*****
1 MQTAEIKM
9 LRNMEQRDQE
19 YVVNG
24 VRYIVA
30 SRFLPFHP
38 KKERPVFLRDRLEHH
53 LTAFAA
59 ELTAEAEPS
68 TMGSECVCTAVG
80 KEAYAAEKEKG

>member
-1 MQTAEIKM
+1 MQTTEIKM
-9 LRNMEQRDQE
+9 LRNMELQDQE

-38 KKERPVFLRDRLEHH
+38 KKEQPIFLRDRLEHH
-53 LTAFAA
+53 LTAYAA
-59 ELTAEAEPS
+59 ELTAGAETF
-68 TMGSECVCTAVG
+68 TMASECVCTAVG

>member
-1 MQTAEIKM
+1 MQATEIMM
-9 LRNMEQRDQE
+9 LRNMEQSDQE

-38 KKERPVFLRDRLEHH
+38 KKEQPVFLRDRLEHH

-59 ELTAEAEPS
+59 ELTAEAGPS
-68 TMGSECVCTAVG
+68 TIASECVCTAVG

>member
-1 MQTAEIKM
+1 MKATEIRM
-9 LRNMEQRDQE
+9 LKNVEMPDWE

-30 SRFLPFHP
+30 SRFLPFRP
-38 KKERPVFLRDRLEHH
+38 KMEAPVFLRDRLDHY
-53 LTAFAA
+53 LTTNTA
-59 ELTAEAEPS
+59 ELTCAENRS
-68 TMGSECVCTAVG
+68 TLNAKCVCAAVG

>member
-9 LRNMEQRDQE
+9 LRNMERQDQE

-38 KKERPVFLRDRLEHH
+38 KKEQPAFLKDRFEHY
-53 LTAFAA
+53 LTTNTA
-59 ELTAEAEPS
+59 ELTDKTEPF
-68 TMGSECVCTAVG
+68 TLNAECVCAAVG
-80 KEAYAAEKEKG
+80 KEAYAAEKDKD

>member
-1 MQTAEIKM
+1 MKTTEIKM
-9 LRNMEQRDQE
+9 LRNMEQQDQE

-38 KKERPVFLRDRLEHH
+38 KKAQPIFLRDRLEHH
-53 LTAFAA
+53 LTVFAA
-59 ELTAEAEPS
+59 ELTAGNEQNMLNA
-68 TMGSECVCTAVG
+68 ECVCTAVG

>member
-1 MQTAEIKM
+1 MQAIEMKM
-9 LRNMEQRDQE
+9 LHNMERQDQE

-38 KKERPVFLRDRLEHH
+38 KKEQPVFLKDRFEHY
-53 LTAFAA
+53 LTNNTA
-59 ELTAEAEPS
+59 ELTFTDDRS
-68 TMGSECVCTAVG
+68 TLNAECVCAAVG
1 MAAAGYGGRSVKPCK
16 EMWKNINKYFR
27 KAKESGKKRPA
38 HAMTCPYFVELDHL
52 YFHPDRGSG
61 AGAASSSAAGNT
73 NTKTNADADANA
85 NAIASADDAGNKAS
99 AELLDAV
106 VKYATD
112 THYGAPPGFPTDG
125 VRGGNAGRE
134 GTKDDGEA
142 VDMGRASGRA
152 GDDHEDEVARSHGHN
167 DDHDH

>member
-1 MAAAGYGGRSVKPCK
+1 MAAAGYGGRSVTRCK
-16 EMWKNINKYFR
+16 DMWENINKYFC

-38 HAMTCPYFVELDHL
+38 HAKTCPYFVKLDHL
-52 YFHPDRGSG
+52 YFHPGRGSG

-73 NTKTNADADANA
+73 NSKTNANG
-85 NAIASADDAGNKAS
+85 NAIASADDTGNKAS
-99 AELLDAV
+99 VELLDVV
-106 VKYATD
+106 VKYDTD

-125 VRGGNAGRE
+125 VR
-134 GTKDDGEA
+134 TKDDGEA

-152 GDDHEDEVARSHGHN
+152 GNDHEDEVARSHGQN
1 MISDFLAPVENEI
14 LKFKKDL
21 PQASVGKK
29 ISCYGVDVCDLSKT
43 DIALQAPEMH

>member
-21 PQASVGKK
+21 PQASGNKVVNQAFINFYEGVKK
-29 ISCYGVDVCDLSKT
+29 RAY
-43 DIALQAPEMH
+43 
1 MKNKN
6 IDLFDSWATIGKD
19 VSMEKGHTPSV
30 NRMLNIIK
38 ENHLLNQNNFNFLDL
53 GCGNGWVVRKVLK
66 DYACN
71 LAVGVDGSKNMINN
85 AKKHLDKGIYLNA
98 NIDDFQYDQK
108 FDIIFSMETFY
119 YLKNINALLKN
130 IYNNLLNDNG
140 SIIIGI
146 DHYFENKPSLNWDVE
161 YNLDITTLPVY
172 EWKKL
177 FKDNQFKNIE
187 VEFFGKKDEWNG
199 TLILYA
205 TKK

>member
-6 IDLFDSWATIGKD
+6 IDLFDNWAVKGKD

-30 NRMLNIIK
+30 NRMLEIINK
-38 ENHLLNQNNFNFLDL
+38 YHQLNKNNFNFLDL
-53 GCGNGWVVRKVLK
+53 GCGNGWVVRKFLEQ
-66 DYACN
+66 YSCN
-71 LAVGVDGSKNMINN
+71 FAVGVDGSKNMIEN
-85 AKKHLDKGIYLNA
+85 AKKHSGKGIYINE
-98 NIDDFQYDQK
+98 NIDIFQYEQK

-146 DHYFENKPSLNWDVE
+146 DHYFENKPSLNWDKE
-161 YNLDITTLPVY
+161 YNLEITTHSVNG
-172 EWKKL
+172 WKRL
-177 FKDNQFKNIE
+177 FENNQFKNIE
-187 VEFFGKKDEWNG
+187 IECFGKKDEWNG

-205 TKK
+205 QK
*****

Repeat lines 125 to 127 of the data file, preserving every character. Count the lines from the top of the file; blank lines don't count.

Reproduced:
+134 TKDDGEA

-152 GDDHEDEVARSHGHN
+152 GNDHEDEVARSHGQN